I was happy to have company for several hours, though he dazed in and out of sleep as we made our way to Jennings Creek. It was a perilous drive off of the ridge on a series of rough forest roads. There was nowhere warm to leave Lanier, so he stayed in the car while I waited for Debbie. She came through around 6:50 A.M. She dropped her waist lamp, but kept her headlamp, even though the sun was rising in the east. It was still dark in the trees.
She was feeling good, but needed some food. Every time I saw her, I gave her a stocked UltrAspire pack. She would swap the one she was wearing for the one I had and then get moving again. Lanier and I drove to Aid Station 7 Bearwallow Gap, stopping a few times on the parkway to take in the incredible sunrise from various overlooks. It was perfect timing for us. We went from having a fantastically bright moon before it set, to having amazing starts set against a deep black sky, and then we got this cool sunrise. I love races that are out there in the woods!
As soon as we got to the aid station, a van load of dropped runners were getting shuttled back to Camp Bethel. This was good for Lanier, so we parted ways. I hope to see him at a future race so we can continue our conversation.
I got there before the top runners came through, so it was fun to see everyone come by over the three hours that I was there. I cheered for them, took some photos, and eventually walked down the trail to meet Debbie. She was hungry when she arrived and finally wanted to change to fresh shoes and socks. Someone suggested that I use hot water to melt her laces. I got some boiling water in a cup from a volunteer and voila, it was easy to get her frozen shoes off. The food and shoe change gave her a boost and she was off running again.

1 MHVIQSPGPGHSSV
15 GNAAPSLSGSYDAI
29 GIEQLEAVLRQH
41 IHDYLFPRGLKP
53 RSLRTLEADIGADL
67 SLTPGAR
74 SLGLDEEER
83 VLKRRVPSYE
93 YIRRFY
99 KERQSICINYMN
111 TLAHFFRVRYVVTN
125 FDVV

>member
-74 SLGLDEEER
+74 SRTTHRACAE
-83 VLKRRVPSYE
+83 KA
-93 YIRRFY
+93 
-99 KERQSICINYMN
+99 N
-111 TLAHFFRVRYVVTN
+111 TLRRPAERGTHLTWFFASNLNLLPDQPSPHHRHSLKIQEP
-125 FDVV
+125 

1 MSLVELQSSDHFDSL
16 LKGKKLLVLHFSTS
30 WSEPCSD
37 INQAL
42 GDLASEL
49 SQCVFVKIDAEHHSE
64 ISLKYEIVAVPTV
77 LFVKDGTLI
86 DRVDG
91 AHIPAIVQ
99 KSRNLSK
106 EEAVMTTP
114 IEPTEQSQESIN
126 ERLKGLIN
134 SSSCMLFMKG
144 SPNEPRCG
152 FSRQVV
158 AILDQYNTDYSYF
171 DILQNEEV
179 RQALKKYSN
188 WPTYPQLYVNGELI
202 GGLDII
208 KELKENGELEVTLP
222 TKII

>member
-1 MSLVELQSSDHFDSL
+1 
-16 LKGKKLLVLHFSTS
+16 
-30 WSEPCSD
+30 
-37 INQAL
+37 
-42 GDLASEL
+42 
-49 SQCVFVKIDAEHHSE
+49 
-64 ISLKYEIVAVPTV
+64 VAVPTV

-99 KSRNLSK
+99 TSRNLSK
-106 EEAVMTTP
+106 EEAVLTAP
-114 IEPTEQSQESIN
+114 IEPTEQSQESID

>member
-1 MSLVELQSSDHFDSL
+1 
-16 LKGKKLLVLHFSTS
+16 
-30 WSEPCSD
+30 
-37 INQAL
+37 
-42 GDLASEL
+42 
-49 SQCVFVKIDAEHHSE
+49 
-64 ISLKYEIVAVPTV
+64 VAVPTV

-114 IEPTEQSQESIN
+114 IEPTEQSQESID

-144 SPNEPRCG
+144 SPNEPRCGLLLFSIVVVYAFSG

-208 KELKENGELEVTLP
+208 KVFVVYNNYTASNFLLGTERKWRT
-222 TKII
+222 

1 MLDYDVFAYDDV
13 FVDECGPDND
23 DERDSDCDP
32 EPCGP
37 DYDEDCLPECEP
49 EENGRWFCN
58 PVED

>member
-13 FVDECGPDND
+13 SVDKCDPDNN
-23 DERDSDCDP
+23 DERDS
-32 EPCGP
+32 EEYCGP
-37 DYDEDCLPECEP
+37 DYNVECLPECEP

When I saw her at Aid Station 8 Bobblet’s Gap, she was dragging a bit. She had a major sidehill traverse and then a big climb up to the gap. I rode a mile and a half down the jeep road on my mountain bike and cheered for her. She arrived at the aid station, but didn’t stay long. She crossed under the parkway and headed for Day Creek, the last aid station before the finish.
I had a long drive to get to Day Creek, so I stopped for fuel and still had time to get to the aid station, hang out, and watch many other runners pass through. Her pace had slowed considerably when she arrived but she was positive. She dropped her heavy gloves, swapped packs and kept moving. Her original goal to finish in the top five wasn’t attainable (she ended up 8th) but she still wanted to break 16 hours and beat her 2013 time of 16:03:29.
The drive to the finish was also long because we had to go all the way around the mountains. I got to Camp Bethel, and then rode back on the course (dirt road) until I intercepted her. She was flying down the hill as only she can do. I was proud of her regardless of whether she broke 16 or not, but she wasn’t giving in. I encouraged her and then rode back to the finish and waited. I kept glancing at the clock. She passed several runners in the last mile, including Shuhei Yamashita, a Japan native living in New York, and Marcello Arias, from Chile. She blitzed those final miles, but came up short, finishing in 16:00:29.